Best of the rest

Waiter suggesting a bottle of wine to a customer

Limiting myself to five quick hits this week; Las Vegas is paging me again... 

I've been waiting on numbers to validate so-called digital transformation efforts. McKinsey made a significant contribution this week, via Transformation metrics: Defining success:

We isolated the 82 public companies that had undertaken a full-scale transformation and had an observable 18-month transformation track record to see what we could learn from a statistical analysis of their experiences. The research highlighted four indicators that showed a statistically significant correlation with top-quartile financial performance during the 18-month test period.

Whether or not that methodology is unimpeachable, it gives us something tangible to work with. And what were those four indicators?

  1. Go big, go broad - the digital transformation should be all-in, not department-specific
  2. Move fast, renew often - in other words, score "quick wins" early to keep buy-in strong
  3. Embrace organizational health - a debatable concept (what is a healthy culture exactly?), but McKinsey says measurable metrics are the key here.
  4. Stretch your aspirations - companies with ambitious transformation targets performed better.

I found these criteria a bit generic. I favor factors such as: focus on outside-in transformations (starting/ending with customer expectations), treat all constituent groups (employees, supply chain partners, end customers) as customer groups, each with their own CX needs. That said, any effort to quantify digital transformation, and examine its connection to corporate results, is welcome.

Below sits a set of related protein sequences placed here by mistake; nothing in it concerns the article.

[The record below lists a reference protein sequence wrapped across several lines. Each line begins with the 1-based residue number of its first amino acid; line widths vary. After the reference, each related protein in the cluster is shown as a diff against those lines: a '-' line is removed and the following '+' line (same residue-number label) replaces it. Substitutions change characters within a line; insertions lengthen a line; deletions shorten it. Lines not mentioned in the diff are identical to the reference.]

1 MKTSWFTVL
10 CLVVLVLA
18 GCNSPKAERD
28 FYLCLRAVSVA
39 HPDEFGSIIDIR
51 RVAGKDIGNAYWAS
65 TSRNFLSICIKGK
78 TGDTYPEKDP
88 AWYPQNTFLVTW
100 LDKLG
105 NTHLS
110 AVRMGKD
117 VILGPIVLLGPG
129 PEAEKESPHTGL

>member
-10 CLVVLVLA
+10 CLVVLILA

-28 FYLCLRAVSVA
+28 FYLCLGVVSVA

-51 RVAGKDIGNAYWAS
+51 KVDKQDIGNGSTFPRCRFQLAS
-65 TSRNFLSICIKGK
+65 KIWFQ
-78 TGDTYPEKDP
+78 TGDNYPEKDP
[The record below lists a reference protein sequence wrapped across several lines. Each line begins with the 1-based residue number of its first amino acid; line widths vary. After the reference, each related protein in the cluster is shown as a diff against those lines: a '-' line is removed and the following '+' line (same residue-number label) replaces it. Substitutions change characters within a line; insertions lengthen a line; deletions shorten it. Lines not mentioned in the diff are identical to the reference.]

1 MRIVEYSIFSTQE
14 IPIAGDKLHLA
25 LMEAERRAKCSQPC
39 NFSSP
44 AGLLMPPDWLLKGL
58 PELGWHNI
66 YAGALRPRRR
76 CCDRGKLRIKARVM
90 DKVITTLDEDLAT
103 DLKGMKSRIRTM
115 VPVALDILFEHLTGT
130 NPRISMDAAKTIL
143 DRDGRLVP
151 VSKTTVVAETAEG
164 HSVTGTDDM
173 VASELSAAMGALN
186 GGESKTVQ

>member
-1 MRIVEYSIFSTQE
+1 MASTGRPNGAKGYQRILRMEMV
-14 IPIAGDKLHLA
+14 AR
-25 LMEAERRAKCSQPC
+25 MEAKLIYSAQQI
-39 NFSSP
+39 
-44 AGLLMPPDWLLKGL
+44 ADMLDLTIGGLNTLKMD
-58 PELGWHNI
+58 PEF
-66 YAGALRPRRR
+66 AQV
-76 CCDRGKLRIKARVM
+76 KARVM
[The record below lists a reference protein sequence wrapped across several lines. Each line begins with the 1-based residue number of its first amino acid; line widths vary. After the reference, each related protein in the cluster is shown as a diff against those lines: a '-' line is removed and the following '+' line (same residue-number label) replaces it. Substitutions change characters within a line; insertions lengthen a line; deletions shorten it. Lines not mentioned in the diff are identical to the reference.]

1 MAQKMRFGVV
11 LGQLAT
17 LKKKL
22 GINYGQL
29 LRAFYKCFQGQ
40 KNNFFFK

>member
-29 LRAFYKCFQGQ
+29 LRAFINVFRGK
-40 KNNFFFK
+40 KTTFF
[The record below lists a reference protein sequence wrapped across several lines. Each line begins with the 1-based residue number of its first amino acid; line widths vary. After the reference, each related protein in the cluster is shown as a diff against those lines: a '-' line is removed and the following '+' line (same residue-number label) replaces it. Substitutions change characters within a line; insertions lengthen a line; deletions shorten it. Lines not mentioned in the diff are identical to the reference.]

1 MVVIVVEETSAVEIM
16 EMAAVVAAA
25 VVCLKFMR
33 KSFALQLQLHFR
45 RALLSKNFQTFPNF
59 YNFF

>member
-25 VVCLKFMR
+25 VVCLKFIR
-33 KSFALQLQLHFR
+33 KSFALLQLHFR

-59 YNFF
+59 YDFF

Honorable mention

Overworked businessman


The competition for headline-of-the-week was spectacularly intense:

The whiffery didn't end there. Privacy whiffs galore:

Google might want to be careful about the word "probably":

When you're not ready to acknowledge your botch-up, just put your app in maintenance mode instead:

Meanwhile, we have Meetup.com to thank for one of the goofiest monetization experiments of all time:

Yes, let's encourage less RSVPs on our platform, after all, those who pay for meetup accounts don't care who is showing up.

Finally, Verizon, the digital geniuses that own Yahoo (I know, it's hard to keep track of, Yahoo has been swapped around more than a Grateful Dead Bootleg), recently issued a bizarre announcement that effectively ends Yahoo Groups.

It's another dork decision in a long line that marks the decline of a thoughtful Internet, giving way to the social media circus we all perform in today:

The way Yahoo/Verizon have snuck this through, groups with historically-useful archives probably won't be able to back up their data in time. These PR doorknobs have other concerns. The shame of it is that Yahoo Groups still had traction, and under the management of a lean organization, are probably monetizable via a subscription/advertising combo. But I guess finding a good home for such things is too much of a distraction from the hard work of rescuing AOL from itself. See you next time...

If you find an #ensw piece that qualifies for hits and misses - in a good or bad way - let me know in the comments as Clive (almost) always does. Most Enterprise hits and misses articles are selected from my curated @jonerpnewsfeed. 'myPOV' is borrowed with reluctant permission from the ubiquitous Ray Wang. 

Image credit - Waiter Suggesting Bottle © Minerva Studiom, Overworked Businessman © Bloomua, Businessman Choosing Success or Failure Road © Creativa - all from Fotolia.com.

Disclosure - Oracle, Workday, New Relic, Zoho, ServiceNow, Host Analytics and Salesforce are diginomica premier partners as of this writing.